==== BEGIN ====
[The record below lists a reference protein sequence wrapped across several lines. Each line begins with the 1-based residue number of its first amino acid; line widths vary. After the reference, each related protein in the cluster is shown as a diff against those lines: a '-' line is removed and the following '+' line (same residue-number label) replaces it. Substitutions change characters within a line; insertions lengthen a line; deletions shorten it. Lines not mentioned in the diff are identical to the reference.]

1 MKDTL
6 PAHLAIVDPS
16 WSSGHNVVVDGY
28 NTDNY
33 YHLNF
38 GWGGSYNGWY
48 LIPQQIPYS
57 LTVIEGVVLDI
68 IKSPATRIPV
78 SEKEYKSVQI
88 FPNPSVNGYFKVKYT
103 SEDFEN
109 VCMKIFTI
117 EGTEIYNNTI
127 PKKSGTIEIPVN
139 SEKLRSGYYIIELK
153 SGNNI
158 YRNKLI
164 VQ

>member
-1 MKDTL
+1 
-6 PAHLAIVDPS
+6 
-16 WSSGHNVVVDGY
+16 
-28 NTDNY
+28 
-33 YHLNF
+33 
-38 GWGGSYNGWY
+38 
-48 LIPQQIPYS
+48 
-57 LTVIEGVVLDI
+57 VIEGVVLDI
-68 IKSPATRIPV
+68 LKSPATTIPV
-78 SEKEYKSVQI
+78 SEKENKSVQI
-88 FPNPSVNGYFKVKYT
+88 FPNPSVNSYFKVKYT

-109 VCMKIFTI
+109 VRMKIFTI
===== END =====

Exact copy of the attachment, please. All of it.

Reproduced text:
[The record below lists a reference protein sequence wrapped across several lines. Each line begins with the 1-based residue number of its first amino acid; line widths vary. After the reference, each related protein in the cluster is shown as a diff against those lines: a '-' line is removed and the following '+' line (same residue-number label) replaces it. Substitutions change characters within a line; insertions lengthen a line; deletions shorten it. Lines not mentioned in the diff are identical to the reference.]

1 MKDTL
6 PAHLAIVDPS
16 WSSGHNVVVDGY
28 NTDNY
33 YHLNF
38 GWGGSYNGWY
48 LIPQQIPYS
57 LTVIEGVVLDI
68 IKSPATRIPV
78 SEKEYKSVQI
88 FPNPSVNGYFKVKYT
103 SEDFEN
109 VCMKIFTI
117 EGTEIYNNTI
127 PKKSGTIEIPVN
139 SEKLRSGYYIIELK
153 SGNNI
158 YRNKLI
164 VQ

>member
-1 MKDTL
+1 
-6 PAHLAIVDPS
+6 
-16 WSSGHNVVVDGY
+16 
-28 NTDNY
+28 
-33 YHLNF
+33 
-38 GWGGSYNGWY
+38 
-48 LIPQQIPYS
+48 
-57 LTVIEGVVLDI
+57 VIEGVVLDI
-68 IKSPATRIPV
+68 LKSPATTIPV
-78 SEKEYKSVQI
+78 SEKENKSVQI
-88 FPNPSVNGYFKVKYT
+88 FPNPSVNSYFKVKYT

-109 VCMKIFTI
+109 VRMKIFTI